OpenGov Voices: What was the real cost of Guatemala’s elections?
On Oct. 25, Guatemala elected comedian and businessman Jimmy Morales as the new president. Morales, who is 47, is a business administrator working toward a Ph.D. with no experience in public office — but he does know how to behave in front of the cameras. His party, FCN-Nación (Frente de Convengencia Nacional, “National Convergence Front”), was up against Sandra Torres, a businesswoman who was the ex-wife of former president Álvaro Colom. Despite Torres’ experience managing some fields of the government during 2008-2012, FCN-Nación received more than 67 percent of the vote.
Why did Guatemalans choose Morales among 14 candidates from 16 parties? (Yes, 16 parties.) People who supported Morales didn’t care that he was connected with militaries with alleged human rights violations, or that he lacked experience. They liked him because he was not a traditional politician: It was the first time he ran for office, he has never been a member of traditional parties that had been in the government, he pledged to fight corruption and he had a simple campaign.
During the elections, each of the 12 men and two women could invest up to Q57 million ($7.3 million USD) in the quest to become president of Guatemala — but one broke the rules.
Manuel Baldizón, from Lider (Libertad Democrática Renovada, “Renewed Democratic Liberty”), a right-wing party that used populist speech, led the polls during much of the election. In the 2011 election, he ran against Otto Pérez Molina, the former president who is currently in jail awaiting trial for tax fraud, and lost. Soon afterwards, on Nov. 6, 2011, Baldizón began campaigning for his 2015 run. But according to election law, this was well before the official campaigning period had begun. After running and losing this year, he quit his party entirely in September, thus avoiding problems with the Electoral Supreme Court (Tribunal Supremo Electoral, TSE) that would have penalized him as a political figure for campaigning before the official period started. TSE could not take him to court as a private citizen.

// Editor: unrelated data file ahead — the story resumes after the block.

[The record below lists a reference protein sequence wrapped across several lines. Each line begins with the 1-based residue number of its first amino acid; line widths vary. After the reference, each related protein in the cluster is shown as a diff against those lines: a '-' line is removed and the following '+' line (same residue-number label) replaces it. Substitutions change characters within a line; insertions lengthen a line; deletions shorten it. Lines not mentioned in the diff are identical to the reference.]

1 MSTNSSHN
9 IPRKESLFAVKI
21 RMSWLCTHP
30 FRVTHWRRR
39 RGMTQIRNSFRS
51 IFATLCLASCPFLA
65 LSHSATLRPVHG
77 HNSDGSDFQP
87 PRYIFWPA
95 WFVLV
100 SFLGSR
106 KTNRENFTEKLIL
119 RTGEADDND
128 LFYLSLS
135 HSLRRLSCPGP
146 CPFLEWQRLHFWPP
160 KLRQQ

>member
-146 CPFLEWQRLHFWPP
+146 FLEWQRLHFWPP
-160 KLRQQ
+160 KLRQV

To avoid more restrictions, his party turned to different foundations or NGOs to sponsor activities so it didn’t have to report to the TSE. Baldizón also financed CNN (Corazón Nueva Nación, “New Nation Heart”), a party that was led by militaries and used the same colors (red and white) as his own. CNN paid for ads supporting Baldizón, so this money would not lead back to Lider. He spent, according to the TSE, at least Q61.4 million ($7.87 million USD), what would have been well over the legal spending limit. He lost out to Torres and Morales despite this, who had 5,958 and 205,746 more votes than Baldizón, respectively.
In the runoff, according to Mirador Electoral, an NGO that audits the electoral process, Morales and Torres spent Q21 million ($2.69 million USD) total.
But what was the real cost of the 2016 campaign? Was the source of the money legal? We don’t know. The International Commission against Impunity in Guatemala (CICIG, in Spanish), which was created by the UN, analyzed the Guatemalan electoral process and said that most of the money came from corrupt sources and organized crime. CICIG described the price of the campaigns as unreasonable and advises that the model we use opens the door to illegal money.
In Guatemala, a party will receive two dollars per vote if they get at least 5 percent of the total or one member of Congress. That’s all. Most of the money comes from private sources — not all of them legal — and public funds that cannot be used for supporting electoral campaigns. The Electoral and Political Parties Law forbids foreign money, anonymous contributions and individuals from giving more than 10 percent of the limit.
Guatemalan citizens want to change the rules, but it has to be done through Congress, which does not want more restrictions. Congress think the system works, but maybe that’s because the system works only for them.
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